In utero alcohol exposure impairs vessel-associated positioning and differentiation of oligodendrocytes in the developing neocortex.
Auteur : Brosolo M, Lecointre M, LaquerriÃ¨re A, Janin F, Genty D, Lebon A, Lesueur C, Vivien D, Marret S, Marguet F, Gonzalez BJ
Année : 2022
Journal : Neurobiol Dis 1095-953X
PubMed Id : 35760273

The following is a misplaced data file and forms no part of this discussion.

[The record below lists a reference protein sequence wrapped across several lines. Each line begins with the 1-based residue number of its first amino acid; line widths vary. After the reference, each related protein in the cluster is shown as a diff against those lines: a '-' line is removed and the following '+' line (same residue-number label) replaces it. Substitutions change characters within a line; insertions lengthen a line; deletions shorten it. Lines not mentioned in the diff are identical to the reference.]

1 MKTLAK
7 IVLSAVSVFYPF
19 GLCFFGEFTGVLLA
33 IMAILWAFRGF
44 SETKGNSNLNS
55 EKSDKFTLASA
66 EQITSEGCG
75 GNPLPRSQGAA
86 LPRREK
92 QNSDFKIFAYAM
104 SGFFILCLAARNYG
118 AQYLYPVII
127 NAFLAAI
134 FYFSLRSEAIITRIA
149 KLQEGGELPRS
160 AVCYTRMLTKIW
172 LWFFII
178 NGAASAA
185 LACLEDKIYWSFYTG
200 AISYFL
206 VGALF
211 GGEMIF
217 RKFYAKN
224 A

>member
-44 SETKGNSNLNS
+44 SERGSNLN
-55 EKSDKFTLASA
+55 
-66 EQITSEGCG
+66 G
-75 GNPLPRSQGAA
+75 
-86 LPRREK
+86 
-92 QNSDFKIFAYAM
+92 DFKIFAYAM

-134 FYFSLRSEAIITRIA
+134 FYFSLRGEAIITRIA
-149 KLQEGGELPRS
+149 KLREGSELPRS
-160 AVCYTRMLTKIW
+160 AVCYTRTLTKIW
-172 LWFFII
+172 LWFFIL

Prenatal alcohol exposure (PAE) is a major cause of nongenetic mental retardation and can lead to fetal alcohol syndrome (FAS), the most severe manifestation of fetal alcohol spectrum disorder (FASD). FASD infants present behavioral disabilities resulting from neurodevelopmental defects. Both grey and white matter lesions have been characterized and are associated with apoptotic death and/or ectopic migration profiles. In the last decade, it was shown that PAE impairs brain angiogenesis, and the radial organization of cortical microvessels is lost. Concurrently, several studies have reported that tangential migration of oligodendrocyte precursors (OPCs) originating from ganglionic eminences is vascular associated. Because numerous migrating oligodendrocytes enter the developing neocortex, the present study aimed to determine whether migrating OPCs interacted with radial cortical microvessels and whether alcohol-induced vascular impairments were associated with altered positioning and differentiation of cortical oligodendrocytes. Using a 3D morphometric analysis, the results revealed that in both human and mouse cortices, 15 to 40% of Olig2-positive cells were in close association with radial cortical microvessels, respectively. Despite perinatal vascular disorganization, PAE did not modify the vessel association of Olig2-positive cells but impaired their positioning between deep and superficial cortical layers. At the molecular level, PAE markedly but transiently reduced the expression of CNPase and MBP, two differentiation markers of immature and mature oligodendrocytes. In particular, PAE inverted their distribution profiles in cortical layers V and VI and reduced the thickness of the myelin sheath of efferent axons. These perinatal oligo-vascular defects were associated with motor disabilities that persisted in adults. Altogether, the present study provides the first evidence that Olig2-positive cells entering the neocortex are associated with radial microvessels. PAE disorganized the cortical microvasculature and delayed the positioning and differentiation of oligodendrocytes. Although most of these oligovascular defects occurred in perinatal life, the offspring developed long-term motor troubles. Altogether, these data suggest that alcohol-induced oligo-vascular impairments contribute to the neurodevelopmental issues described in FASD.